Gazprom Eyes Partners in Korea, Japan

Gazprom said Tuesday that it would consider inviting South Korean and Japanese partners to process gas in the country's Far East as it prepares to become a major supplier of liquefied natural gas.

Company executives said Gazprom was also exploring ways to supply gas to South Korea from Vladivostok as part of an agreement with state-run Korea Gas that will run until 2013.

Deputy chief executive Alexander Medvedev told a news conference that a pipeline would be the cheapest way for Gazprom to move gas to South Korea but that the division of Korea made this difficult. North Korea lies between Vladivostok and South Korea.

"The idea of sending gas by pipeline to South Korea clashes with the division of the two Koreas," Medvedev said. "The economical delivery of gas by pipeline needs to be resolved by the Koreans, and that's also a question of their relations with the United States," he said.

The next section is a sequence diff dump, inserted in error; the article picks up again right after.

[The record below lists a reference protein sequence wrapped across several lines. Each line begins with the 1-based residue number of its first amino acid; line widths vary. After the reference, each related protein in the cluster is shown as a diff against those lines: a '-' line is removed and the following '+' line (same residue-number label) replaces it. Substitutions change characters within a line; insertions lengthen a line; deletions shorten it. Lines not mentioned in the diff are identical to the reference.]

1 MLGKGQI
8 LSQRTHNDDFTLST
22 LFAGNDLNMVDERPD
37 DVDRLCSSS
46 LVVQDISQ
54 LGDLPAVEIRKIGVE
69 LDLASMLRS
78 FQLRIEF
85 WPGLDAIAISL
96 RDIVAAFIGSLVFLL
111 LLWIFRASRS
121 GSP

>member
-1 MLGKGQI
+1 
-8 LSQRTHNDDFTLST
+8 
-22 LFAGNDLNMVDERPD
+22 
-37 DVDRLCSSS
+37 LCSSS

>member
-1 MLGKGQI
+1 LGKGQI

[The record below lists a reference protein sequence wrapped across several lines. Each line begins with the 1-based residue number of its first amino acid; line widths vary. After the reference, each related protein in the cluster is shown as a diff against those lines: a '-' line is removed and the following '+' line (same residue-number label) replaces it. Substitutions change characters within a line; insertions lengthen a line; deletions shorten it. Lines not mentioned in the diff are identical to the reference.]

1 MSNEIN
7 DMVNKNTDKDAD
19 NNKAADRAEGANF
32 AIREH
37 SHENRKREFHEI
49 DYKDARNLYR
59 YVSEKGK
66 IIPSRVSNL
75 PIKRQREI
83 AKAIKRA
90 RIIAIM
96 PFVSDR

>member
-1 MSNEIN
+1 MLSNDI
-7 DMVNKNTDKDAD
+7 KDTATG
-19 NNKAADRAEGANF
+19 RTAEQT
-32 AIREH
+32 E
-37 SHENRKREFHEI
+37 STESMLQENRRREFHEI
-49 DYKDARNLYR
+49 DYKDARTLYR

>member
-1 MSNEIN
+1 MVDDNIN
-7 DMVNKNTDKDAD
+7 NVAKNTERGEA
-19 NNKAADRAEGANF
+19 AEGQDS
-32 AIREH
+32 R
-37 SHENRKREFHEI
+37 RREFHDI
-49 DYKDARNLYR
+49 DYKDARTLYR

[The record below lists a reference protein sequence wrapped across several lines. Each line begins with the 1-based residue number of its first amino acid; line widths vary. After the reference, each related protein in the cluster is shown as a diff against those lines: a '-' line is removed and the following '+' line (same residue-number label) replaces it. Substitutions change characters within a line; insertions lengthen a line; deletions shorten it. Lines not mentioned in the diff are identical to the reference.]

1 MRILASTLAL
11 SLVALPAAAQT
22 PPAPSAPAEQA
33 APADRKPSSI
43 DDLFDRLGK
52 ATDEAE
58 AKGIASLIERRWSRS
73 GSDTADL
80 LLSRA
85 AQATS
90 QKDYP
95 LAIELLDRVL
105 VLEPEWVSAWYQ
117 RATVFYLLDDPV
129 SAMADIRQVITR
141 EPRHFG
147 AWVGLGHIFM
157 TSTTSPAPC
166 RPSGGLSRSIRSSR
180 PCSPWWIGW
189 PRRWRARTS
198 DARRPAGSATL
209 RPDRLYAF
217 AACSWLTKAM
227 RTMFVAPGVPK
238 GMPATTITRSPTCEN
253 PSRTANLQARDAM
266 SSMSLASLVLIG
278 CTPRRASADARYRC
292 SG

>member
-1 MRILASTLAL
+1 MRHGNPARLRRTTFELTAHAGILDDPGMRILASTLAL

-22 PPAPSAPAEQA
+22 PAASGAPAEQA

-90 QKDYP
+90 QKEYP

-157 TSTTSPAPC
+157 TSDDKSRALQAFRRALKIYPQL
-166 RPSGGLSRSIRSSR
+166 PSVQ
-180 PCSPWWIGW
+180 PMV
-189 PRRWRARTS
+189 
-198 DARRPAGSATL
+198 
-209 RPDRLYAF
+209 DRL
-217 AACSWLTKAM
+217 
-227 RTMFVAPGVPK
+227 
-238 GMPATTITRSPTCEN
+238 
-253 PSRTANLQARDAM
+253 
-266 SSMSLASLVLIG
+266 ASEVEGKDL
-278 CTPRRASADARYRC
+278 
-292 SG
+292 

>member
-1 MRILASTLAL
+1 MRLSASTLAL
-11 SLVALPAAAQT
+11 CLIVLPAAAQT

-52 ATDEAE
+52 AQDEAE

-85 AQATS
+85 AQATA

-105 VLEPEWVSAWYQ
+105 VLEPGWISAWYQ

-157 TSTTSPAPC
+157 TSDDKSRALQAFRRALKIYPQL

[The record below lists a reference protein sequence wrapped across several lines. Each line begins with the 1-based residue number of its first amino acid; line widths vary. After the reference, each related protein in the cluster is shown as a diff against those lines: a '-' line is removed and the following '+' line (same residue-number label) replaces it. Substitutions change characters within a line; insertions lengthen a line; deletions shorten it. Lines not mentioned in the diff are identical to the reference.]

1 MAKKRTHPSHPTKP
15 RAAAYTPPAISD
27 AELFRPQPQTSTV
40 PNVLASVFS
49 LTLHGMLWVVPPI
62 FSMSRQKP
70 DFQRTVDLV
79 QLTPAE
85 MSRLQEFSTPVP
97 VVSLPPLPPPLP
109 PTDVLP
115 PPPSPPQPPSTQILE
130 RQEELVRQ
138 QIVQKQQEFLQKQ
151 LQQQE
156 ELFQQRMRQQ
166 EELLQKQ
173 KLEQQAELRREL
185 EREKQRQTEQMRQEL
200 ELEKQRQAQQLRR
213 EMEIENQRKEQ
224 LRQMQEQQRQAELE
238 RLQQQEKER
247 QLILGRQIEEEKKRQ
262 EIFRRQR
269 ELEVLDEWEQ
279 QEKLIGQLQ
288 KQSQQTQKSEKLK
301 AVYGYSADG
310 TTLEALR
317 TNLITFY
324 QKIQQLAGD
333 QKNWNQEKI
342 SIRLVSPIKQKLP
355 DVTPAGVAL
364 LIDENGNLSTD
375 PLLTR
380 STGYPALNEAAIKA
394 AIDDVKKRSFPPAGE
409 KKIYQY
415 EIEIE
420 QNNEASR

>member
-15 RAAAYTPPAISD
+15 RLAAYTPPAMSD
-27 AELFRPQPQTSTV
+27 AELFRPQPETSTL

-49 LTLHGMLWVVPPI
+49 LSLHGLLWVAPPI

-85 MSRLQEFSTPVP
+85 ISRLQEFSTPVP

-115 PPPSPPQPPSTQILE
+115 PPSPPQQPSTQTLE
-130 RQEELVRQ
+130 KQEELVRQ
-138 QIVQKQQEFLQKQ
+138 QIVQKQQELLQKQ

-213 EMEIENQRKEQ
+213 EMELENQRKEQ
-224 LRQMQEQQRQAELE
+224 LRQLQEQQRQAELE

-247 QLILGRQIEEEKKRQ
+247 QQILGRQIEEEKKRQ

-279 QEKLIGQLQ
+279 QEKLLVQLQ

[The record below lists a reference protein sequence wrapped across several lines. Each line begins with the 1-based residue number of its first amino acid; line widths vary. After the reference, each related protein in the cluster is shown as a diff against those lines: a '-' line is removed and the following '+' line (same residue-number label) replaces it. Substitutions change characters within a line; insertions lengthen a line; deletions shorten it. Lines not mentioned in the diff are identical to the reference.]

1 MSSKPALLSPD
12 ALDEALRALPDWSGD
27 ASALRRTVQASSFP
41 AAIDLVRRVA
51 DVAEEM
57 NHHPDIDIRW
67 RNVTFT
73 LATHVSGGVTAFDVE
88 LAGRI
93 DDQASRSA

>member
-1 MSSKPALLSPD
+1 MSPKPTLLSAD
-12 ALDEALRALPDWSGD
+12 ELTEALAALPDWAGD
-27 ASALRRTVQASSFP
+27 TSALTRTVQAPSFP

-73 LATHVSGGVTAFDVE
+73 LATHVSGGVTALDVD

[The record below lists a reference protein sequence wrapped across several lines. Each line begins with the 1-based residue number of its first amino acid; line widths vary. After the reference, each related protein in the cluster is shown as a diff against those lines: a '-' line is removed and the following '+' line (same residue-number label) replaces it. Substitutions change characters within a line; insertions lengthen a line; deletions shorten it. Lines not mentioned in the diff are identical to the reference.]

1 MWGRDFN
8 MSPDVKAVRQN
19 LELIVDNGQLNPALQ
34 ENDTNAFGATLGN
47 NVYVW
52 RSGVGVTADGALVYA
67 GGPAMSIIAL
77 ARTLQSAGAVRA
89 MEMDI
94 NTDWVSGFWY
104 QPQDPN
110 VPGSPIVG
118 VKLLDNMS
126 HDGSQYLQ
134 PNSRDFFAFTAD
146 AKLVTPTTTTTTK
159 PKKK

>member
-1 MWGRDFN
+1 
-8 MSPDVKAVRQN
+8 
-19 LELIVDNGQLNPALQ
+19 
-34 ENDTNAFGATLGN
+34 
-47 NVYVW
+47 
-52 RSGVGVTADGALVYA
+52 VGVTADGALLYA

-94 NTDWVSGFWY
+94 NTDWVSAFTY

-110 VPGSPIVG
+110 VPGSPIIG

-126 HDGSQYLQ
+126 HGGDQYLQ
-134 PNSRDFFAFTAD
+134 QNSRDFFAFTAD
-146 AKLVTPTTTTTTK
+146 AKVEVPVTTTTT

Korea Gas is seeking to import 1.5 million tons of natural gas per year from Sakhalin-2.

Medvedev also said the company was looking for a site near Vladivostok for a second LNG plant. A timetable will be known once a location is found, he said.

Gazprom plans by 2020 to supply 21 billion cubic meters of LNG from a new plant on the island of Sakhalin to countries in the Asia-Pacific region. By 2030, it plans to raise supplies to 28 bcm per year.

In a statement distributed at the news conference, Gazprom said it was considering partners for gas projects in the Far East.

"We are working out the possibility of the participation of Japanese and South Korean companies in projects to create gas processing and petrochemical production in the east of Russia," the statement said. (Reuters, Bloomberg)